I am finishing up my fourth and final term on the Vermilion City Council in Vermilion, Ohio. As I have prayed through the decision on whether to run for a fifth term, I have reflected on what has happened over the past eight years.
One of the memories that came to mind occurred during my first year. It reinforced what God has been speaking to me about ministry and how I spend my time.
During my first year on the City Council, I was asked to go out after the meeting for drinks and appetizers. There were eight of us. I later found out it was an honor to even be asked. I was the only woman and the youngest by at least 10 years.
As we were sitting around the table, talking about the meeting, sports and life in general, the mayor at the time looked at me and asked, “How does Jesus fit into City Council and government?”
I won’t share my answer—that would be the subject of another article. The point is that the ensuing conversation, and subsequent requests for prayer and opinions on difficulties they faced in the past eight years, would not have happened if I had not taken the time to go out after meetings and build relationships with them.
My first pastor in ministry always said to me, “Longevity is key to fruitful ministry.” I believe that wholeheartedly, but I would add that longevity gives time to build relationships, to walk and live alongside people, and to get into their lives. So, in reality, the saying should be, “Longevity and building relationships are keys to fruitful ministry.”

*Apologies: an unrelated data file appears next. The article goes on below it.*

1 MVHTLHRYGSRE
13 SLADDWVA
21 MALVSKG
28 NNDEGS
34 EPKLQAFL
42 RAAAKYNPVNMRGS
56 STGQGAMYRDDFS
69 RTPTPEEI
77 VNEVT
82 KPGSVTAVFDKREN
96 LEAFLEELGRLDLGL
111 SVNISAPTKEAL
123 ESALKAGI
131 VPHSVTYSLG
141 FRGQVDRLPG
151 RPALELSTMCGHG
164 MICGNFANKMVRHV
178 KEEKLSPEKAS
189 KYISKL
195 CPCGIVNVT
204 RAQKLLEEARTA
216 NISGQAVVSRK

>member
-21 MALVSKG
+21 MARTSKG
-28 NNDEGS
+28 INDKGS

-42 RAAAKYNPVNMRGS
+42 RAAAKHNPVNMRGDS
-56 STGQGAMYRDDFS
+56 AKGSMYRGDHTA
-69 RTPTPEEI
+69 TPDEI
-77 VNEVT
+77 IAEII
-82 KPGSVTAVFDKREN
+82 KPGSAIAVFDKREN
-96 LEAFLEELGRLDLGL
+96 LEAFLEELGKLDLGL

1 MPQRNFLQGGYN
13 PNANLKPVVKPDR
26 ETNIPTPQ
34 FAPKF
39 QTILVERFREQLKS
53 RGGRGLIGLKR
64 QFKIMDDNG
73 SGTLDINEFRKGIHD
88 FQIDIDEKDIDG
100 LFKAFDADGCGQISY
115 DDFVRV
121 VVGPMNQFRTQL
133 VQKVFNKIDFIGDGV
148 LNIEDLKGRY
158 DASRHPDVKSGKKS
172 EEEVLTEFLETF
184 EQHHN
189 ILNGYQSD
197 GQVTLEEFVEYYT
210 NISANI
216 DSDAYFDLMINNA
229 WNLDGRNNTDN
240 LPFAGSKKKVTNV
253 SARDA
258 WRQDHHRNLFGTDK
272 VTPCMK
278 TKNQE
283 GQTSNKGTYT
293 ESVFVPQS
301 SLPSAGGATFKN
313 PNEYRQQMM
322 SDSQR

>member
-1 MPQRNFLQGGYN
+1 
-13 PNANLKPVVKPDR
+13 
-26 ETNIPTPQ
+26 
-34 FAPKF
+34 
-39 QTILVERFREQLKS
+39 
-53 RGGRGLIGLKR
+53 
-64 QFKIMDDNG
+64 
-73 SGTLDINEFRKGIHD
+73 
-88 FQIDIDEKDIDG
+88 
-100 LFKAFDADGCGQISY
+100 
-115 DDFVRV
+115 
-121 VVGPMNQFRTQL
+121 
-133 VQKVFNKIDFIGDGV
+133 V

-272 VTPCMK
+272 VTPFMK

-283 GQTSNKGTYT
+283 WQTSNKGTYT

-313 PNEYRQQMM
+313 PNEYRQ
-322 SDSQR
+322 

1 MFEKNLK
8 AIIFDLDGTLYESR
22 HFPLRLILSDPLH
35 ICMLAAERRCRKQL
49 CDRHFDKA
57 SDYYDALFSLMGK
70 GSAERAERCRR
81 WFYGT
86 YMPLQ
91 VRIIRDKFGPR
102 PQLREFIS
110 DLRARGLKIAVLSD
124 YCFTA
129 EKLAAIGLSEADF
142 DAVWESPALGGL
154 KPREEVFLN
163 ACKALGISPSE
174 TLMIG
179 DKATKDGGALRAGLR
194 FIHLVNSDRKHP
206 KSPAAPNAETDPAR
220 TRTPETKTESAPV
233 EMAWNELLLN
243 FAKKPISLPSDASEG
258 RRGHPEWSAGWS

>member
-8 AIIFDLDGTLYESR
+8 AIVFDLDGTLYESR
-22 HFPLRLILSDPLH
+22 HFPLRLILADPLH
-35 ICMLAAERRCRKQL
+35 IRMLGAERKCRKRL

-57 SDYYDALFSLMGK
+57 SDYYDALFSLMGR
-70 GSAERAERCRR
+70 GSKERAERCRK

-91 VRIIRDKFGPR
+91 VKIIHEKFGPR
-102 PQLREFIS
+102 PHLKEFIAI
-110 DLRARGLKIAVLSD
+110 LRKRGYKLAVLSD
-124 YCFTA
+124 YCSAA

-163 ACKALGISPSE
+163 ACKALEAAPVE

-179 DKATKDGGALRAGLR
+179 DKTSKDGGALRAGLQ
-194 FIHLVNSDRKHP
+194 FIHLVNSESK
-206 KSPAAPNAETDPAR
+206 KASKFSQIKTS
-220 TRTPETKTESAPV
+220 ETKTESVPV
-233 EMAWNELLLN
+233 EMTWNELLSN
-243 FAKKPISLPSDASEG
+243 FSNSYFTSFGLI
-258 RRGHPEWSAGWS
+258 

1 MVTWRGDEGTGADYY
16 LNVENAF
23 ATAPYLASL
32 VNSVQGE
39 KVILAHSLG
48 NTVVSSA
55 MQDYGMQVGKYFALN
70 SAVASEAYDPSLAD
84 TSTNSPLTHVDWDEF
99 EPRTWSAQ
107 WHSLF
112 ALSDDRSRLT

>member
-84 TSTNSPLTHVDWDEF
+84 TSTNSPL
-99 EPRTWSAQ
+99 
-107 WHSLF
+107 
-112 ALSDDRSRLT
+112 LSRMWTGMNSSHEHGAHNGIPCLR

God has been clearly speaking that to me in the past few months. In fact, I have been clearing my plate of things so that I can spend more time with people. As shepherds, we need to know where the people are to be able to pastor them and help them move toward where God is leading them.
The conversations I have had with teens while we have reclined on rafts on Lake Erie as we floated to shore; or the talks I have had around a campfire in my backyard with the young adults of our church; or the times spent just hanging with people at my house or during a baseball game—all have been much more deep and meaningful than a five-minute conversation on a Sunday morning could be.
In Bible college, a professor of mine said we must master the ministry of just hanging out. That always drove this results-oriented, time-conscious girl crazy. But 15 years later, I recognize that he was right.
Success in life is not about the titles, money or the prestige we gain; it’s about the deep, meaningful relationships we have.
By: Heidi Strickler, assisting minister at Harbourtown Community (Vermilion Foursquare Church) in Vermilion, Ohio